• parallelism: The maximum number of concurrent runs allowed. This value cannot be greater than 128 or the number of CPUs on all worker nodes of a cluster combined. Higher concurrency will usually shorten the wall clock time to finding the optimal configuration. However, the total amount of compute needed (or DBUs) is typically more than what is needed if you run tuning serially. The reason is that a single serial tuning run is always able to access the entire prior (previous results), while with parallel runs the optimizer cannot know the outcome of the other concurrent runs still in progress when selecting new hyperparameter values to test.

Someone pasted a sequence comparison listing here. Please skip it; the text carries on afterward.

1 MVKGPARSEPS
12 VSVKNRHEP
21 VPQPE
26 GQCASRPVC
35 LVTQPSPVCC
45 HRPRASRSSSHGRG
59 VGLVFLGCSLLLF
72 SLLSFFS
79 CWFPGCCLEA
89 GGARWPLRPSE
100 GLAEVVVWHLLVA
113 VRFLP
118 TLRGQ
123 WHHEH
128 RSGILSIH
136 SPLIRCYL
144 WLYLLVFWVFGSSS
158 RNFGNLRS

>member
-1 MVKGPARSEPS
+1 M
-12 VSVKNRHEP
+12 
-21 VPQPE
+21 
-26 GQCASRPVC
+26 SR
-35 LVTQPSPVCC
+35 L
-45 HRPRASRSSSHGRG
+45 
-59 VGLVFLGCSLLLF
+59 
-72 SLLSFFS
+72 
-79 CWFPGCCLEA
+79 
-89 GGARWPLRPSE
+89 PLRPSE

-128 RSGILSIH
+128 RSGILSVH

• timeout: The maximum number of seconds an fmin() call can take. Once this number is exceeded, all runs are terminated and fmin() would then exit. All information about completed runs is preserved based on which best model is selected. This argument can save you time as well as help you control your cluster cost.

The complete SparkTrials API is included in the Example Notebook. To find it, search for help(SparkTrials).

Best Practices

Here are a few things that help you get the most out of using Hyperopt:

  • Bayesian approaches can be much more efficient than grid search and random search. Hence, with the Hyperopt Tree of Parzen Estimators (TPE) algorithm, it is often possible to explore more hyperparameters and larger ranges. However, if you can use domain knowledge to restrict the search domain which will help to speed up tuning and produce better results.